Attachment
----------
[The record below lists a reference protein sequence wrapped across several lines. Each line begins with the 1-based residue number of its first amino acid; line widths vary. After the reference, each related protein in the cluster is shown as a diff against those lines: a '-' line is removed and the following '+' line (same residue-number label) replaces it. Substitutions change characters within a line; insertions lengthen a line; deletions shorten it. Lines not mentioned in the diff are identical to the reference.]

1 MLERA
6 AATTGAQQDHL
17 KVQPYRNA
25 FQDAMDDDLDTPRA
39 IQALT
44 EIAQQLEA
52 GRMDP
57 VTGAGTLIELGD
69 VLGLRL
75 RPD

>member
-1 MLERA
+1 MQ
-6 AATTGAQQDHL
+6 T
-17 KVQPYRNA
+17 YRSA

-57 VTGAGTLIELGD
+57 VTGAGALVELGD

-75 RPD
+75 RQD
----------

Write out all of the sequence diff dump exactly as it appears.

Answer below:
[The record below lists a reference protein sequence wrapped across several lines. Each line begins with the 1-based residue number of its first amino acid; line widths vary. After the reference, each related protein in the cluster is shown as a diff against those lines: a '-' line is removed and the following '+' line (same residue-number label) replaces it. Substitutions change characters within a line; insertions lengthen a line; deletions shorten it. Lines not mentioned in the diff are identical to the reference.]

1 MLERA
6 AATTGAQQDHL
17 KVQPYRNA
25 FQDAMDDDLDTPRA
39 IQALT
44 EIAQQLEA
52 GRMDP
57 VTGAGTLIELGD
69 VLGLRL
75 RPD

>member
-1 MLERA
+1 MQ
-6 AATTGAQQDHL
+6 T
-17 KVQPYRNA
+17 YRSA

-57 VTGAGTLIELGD
+57 VTGAGALVELGD

-75 RPD
+75 RQD